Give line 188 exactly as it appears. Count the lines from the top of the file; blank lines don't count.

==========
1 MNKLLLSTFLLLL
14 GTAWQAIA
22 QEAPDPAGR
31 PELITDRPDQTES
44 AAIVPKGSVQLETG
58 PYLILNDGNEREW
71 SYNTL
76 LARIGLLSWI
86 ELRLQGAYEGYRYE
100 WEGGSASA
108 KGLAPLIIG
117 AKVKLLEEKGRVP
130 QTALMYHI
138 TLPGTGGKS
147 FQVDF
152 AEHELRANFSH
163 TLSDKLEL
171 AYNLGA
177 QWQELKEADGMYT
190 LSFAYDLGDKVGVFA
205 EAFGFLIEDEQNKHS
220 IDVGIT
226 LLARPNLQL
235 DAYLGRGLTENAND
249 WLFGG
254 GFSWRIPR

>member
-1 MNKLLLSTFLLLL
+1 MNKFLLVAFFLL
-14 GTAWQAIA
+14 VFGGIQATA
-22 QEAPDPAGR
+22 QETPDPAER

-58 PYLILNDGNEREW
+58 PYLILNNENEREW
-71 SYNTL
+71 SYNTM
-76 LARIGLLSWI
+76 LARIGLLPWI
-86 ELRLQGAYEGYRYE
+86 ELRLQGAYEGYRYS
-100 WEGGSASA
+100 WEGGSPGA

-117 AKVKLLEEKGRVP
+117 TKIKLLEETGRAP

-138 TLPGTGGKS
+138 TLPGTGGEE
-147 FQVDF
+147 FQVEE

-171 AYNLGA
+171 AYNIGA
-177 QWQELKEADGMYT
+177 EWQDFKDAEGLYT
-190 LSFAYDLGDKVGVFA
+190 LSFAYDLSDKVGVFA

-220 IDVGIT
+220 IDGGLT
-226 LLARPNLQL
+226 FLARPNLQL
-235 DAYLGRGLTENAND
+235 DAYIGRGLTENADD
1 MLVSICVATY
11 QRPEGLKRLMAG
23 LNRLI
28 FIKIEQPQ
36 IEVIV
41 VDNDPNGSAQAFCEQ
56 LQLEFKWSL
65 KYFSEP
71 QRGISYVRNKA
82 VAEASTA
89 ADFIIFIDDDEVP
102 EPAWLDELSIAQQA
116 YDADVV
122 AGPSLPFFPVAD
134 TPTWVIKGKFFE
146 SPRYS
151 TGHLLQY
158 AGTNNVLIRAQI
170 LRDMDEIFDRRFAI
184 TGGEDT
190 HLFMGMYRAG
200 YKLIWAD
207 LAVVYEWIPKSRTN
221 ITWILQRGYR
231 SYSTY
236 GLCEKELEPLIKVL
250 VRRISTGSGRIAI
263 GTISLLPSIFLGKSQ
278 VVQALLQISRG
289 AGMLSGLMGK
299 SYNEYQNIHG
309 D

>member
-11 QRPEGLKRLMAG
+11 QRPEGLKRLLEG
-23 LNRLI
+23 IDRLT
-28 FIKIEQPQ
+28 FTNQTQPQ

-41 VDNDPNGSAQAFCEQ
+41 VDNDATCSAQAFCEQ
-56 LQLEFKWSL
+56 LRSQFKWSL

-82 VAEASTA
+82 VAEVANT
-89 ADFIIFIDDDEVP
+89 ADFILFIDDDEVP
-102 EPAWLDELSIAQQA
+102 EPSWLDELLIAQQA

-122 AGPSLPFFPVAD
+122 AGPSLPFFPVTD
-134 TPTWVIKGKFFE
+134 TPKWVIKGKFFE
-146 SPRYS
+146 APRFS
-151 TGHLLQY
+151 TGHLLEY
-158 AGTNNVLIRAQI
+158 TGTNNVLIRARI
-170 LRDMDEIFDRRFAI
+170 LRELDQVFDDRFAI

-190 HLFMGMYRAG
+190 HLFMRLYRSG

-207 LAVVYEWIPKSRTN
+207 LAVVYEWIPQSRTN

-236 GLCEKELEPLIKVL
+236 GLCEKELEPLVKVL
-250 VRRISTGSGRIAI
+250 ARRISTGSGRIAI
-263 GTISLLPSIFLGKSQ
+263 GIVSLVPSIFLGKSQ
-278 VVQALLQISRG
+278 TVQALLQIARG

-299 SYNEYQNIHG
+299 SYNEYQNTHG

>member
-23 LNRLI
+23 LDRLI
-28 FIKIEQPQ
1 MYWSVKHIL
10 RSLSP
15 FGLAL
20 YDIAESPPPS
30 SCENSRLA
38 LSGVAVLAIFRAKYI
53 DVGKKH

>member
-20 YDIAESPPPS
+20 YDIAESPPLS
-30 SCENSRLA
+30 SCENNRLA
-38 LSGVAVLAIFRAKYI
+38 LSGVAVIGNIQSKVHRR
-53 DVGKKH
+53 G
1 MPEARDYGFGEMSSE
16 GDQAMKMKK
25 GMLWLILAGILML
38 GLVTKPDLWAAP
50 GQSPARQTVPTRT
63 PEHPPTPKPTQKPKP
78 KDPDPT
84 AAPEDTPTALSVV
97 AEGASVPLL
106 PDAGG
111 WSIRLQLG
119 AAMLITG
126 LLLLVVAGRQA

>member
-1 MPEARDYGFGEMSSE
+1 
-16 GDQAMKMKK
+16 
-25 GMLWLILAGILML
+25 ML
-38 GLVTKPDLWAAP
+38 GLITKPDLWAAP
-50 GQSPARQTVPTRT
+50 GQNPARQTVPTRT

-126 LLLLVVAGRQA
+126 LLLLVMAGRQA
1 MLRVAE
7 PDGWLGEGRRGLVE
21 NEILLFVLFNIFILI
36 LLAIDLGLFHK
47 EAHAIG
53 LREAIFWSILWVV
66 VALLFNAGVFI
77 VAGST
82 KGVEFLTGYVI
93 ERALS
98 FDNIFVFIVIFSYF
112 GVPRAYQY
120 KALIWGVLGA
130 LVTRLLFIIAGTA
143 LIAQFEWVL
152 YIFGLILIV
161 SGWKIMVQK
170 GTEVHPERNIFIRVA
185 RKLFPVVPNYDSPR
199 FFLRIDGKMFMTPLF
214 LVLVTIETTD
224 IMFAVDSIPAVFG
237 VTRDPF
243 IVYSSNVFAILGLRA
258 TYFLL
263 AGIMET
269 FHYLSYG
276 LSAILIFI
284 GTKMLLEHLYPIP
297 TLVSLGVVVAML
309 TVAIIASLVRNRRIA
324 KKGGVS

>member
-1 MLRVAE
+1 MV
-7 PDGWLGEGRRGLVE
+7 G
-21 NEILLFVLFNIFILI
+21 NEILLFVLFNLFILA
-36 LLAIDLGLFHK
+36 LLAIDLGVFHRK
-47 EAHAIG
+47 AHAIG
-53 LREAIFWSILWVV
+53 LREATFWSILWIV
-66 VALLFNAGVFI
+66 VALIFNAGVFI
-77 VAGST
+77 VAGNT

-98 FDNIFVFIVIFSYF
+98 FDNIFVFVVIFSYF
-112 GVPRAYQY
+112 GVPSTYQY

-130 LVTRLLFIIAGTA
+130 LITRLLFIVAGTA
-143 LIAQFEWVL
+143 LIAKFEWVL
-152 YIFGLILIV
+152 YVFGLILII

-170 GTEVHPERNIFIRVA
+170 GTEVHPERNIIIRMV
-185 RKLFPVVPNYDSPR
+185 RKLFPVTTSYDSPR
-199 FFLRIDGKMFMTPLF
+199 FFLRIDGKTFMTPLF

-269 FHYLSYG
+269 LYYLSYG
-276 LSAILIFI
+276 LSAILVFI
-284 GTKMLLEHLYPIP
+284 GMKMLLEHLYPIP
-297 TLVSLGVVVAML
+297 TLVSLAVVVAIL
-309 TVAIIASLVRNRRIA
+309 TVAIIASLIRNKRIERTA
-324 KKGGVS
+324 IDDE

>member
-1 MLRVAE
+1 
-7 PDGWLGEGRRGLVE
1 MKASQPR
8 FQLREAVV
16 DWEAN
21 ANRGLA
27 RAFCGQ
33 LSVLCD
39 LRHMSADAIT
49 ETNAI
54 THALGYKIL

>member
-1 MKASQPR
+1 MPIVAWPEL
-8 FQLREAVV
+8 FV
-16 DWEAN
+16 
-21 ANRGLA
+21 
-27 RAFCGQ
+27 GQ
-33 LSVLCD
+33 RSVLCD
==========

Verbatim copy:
53 LREAIFWSILWVV